Film is often thought of as a combination of light and sound. Light is one of the most important parts of your role as a photographer or cinematographer. It will offer some of your greatest challenges, but also opportunity for your greatest creativity. The difference between a good shot and a bad shot is often lighting.
Okay, so lets talk about light. Before we get into the practicalities of how to light a scene, there’s a little bit of light theory we should touch on.
All light has a colour temperature, or a hue of colour that is casts. This temperature is measure in degrees of ‘Kelvin’, named after phycisist William Kelvin. The measurements are taken from what colour a ‘blackbody’ burns at (originally a block of carbon) at increasing temperatures. Colour temperature is measured on a continuum from blue (higher kelvin 5,500K+) to red (lower kelvin, 2,200K and below).
So what does this mean for you? Well, on an average afternoon with the sun high in the sky, the colour temperature will be 5,500K, at sunset/sunrise, around 2,000, by the light of a candle your looking at around 1,700K and indoors by the light of tungsten (the standard light used for film) around 3,000K. Our eyes adjust naturally to these differences and we are easily able to distinguish what white is in a variety of circumstances, the camera has a bit more trouble. This means that you need to adjust your white balance, or set a custom white balance, as you move to different locations, or as the light changes.
It also means that its important to pay attention to what kind of light is in your scene. Is the light all from the same source or is it from different sources? Do the different sources have different colour temperatures? Is this a desirable effect? Does the cool daylight in the background add something to your shot, or does it make it look unnatural and unsettling? These are all questions you should be asking yourself when thinking about colour temperature. Generally I will try and isolate and utilize one type of light source so as not to muddy the colours in my shot, but sometimes will use both to create dramatic lighting.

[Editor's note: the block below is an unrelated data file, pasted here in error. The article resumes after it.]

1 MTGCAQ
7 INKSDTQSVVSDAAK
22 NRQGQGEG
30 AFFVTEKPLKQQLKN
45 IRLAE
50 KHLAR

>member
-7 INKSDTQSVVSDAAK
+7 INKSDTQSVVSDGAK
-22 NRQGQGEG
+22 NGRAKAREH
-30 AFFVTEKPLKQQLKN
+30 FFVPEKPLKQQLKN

Note: Fluorescent lights also have a colour temperature, however, whilst still having different shifts along the red to blue axis, they also have a slight green shift, on the magenta to green axis. This can lead to that ‘office’ look, popularized in Fight Club. Fluoro’s made specifically for photography are available that have less of a green shift, however, try to avoid shooting with normal fluorescent lights as they have a green tint, and often produce ‘flicker’, because of the way they produce light (gas discharge as opposed to incandescence). LED lights are also another popular option that avoid some of fluorescents shortfalls.
Shooting outdoors will often yield great results. Natural light looks beautiful and natural, where studio lighting, when done improperly, can look contrived. The trade-off is that you don’t have control over natural light. When shooting outdoors its good to take stock of the weather, and to know how to properly take advantage of the light you have.